BC: Most of my book is based on a summary of 40
years of adoption and twin studies - the usual result is parents just
don't have much effect on their kids. In your book you have lots of
great stories about how you influenced your kids, and I believe you did
for a while, but what the adoption and twin evidence says is that the
feeling that parents are changing their kids is based on an illusion.
There is a big short-run effect, but the long-run effect is very
AC: My daughter Sophia would
half-agree with you: somebody asked her if she would still be the same
student had I not had high expectations, and she said yes. But she also
said she would never have developed her love of music if it wasn't for
me. My husband was given a choice by his mother when he was about six -
do you want to start playing the violin or do you want to play with
your friends? He chose his friends, of course. He still came out great,
but he regrets that he doesn't read music. I feel a responsibility that
doesn't seem to operate with you - I need to prepare my daughters for
the world so they can have the opportunities.
very involved with my kids and we enjoy doing things together. We have
a lot of common interests so I don't have to drag them to do things -
we play games, we read comics. If you and your daughters enjoy music
together, that is fantastic, but there is a lot in your book that makes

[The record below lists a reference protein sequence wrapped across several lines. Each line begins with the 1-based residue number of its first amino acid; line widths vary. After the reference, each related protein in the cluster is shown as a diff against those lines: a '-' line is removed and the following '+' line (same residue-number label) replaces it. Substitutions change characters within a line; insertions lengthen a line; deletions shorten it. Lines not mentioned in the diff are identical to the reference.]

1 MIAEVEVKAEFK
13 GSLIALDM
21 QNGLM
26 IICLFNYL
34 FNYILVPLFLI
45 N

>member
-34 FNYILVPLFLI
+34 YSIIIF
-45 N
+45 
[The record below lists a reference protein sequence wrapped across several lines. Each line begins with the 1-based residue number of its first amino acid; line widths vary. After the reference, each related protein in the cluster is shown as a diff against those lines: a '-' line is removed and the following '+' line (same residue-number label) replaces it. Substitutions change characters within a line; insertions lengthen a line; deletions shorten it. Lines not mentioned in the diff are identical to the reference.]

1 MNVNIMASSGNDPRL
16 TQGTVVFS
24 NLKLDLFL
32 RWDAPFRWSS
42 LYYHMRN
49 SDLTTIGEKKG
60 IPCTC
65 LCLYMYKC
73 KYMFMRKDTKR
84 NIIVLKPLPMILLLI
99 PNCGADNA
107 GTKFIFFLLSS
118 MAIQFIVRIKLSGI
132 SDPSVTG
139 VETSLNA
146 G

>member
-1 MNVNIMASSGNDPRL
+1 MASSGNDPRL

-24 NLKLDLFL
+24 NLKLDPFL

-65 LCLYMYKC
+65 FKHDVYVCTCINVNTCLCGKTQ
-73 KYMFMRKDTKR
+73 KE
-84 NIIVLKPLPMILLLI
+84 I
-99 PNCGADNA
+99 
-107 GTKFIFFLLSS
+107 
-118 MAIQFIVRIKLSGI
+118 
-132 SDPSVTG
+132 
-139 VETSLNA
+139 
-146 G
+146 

it sound like there was a lot of suffering and anger that outweighed
BC: It seems your daughter beat you at your own game. It wasn't like you changed your mind about it.
is the hardest thing I have ever done. I tried to find the balance
between the strict, traditional Chinese way I was raised, which I think
can be too harsh, and what I see as a tendency in the west to be too
permissive and indulgent. If I could do it all again, I would, with
BC: Assuming that Lulu doesn't go back to the violin, why would you put her through all those years of arguing?
actually did come back to the violin, on her own terms. She did not
want me involved, she wanted to choose her own music, not play for two
hours but play for 20 minutes every few days. Now she does it out of
fun and love.
The most surprising thing to come out of our dialog is Amy's repeated claim that her critics are taking her way too seriously:
AC: My book is a bit of a spoof. I don't write
about all the fun we had. I would be confident that we have just as
much fun in my family as yours. In fact, because I'm strict and my kids
don't spend as much time at other people's houses we have more family
time to do things.
BC: You had a schedule in the book - one that I remember had "one hour of fun family time", and that was optional.
AC: That was a joke...
I can believe that there's a slight element of hyperbole in Amy's memoir. But having read Battle Hymn of the Tiger Mother twice, this seems like mild comic relief in an otherwise relentless narrative. To be honest, I was tempted to channel Joe Pesci: "How is your book funny? Funny how? Funny like you didn't make your daughters practice three hours a day, and scream at them when they resisted? Funny like threatening to burn all your little girl's stuffed animals is funny? What kind of funny? Tell me how it's funny."